Lemon Title: What It Means and How to Avoid
A Lemon Title is a permanent branded title issued for vehicles deemed lemons according to the state's lemon law. Lemon laws were introduced to protect buyers from defective products, although the word lemon was originally a slang term. Specifically, lemon car laws determine which cars are considered lemon cars. In most states, in order to be considered a lemon, the car must comply with the following general criteria:
- a vehicle must have substantial defect
- the defect must be covered by warranty and occur within a certain period after purchase
- the defect persists after a reasonable number of repair attempts
The lemon brand also permanently remains on the vehicle history reports as it is required by lemon laws in order to protect consumers in the used car market.
Whether or not a vehicle gets a lemon status largely depends or the laws of a particular state. The difference may be in:
- the number of attempts the manufacturer has to fix the vehicle
- the timeframe within which the manufacturer has to fix the vehicle
- the 'significant' defects as well as the severety of issues may vary and not all of issues resulting from errors in the manufacturing process will put the vehicle into a lemon category.
In each state the lemon law may have peculiarities and quite often car owners need the help of a lemon lawyer. If your vehicle is finally recognized to be a lemon it is branded with a 'lemon law buyback' title and the manufacturer will have to take the vehicle back and give you full refund. Please note there will be a deduction calculated based on the mileage it ran before the 'significant' defect in the car was releaved.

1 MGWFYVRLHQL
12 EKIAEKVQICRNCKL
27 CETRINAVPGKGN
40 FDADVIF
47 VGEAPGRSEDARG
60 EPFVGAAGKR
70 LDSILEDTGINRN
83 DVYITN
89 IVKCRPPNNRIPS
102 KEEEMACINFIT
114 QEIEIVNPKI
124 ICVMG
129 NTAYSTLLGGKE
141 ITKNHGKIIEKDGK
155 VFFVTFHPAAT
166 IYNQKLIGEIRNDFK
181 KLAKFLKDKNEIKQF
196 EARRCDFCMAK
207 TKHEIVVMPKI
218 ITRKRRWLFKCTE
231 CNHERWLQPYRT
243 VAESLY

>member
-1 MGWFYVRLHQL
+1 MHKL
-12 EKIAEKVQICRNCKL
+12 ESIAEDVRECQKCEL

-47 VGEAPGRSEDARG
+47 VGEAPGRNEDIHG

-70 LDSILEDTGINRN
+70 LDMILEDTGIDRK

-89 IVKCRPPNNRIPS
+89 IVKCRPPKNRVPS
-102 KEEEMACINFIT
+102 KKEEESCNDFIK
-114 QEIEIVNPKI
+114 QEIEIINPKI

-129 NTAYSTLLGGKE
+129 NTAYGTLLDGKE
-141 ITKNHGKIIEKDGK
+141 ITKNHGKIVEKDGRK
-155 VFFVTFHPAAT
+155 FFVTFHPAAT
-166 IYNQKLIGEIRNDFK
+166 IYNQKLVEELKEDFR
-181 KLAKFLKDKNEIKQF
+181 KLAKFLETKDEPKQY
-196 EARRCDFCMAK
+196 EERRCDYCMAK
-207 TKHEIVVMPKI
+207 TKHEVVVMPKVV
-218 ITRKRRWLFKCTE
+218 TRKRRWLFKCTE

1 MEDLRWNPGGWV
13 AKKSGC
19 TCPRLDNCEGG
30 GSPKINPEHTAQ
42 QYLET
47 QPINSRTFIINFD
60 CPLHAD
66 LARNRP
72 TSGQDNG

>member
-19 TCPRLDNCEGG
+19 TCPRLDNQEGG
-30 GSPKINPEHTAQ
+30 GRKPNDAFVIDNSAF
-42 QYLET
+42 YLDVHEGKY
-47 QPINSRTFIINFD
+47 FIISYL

Unlike junk, rebuilt or salvage titles, lemon title vehicles are often relatively new because the major defect reveals itself quite early. Often, a defect is observed in brand new vehicles which aren't supposed to have any issues at all as compared to used vehicles, so the issue is easy to notice.
Can a Dealership Sell Me a Lemon?
Sellig a lemon vehicle is legal only if the automaker fixes the vehicle, brands the vehicle with a 'lemon law buyback' title, and discloses the title to a prospective buyer.
It is not prohibited to sell vehicles branded as lemons. However, the following requirements should be met:
- The vehicle title must have a 'lemon' brand and the brand must be disclosed to the prospective buyer
- The nature of the defect must be disclosed
- The informatin of repairs made to fix the defect must be provided
- The defect must be repaired to conform to warranty.
How Can I Avoid a Car Lemon?
Check VIN history and see if any 'lemon' brandings are mentioned.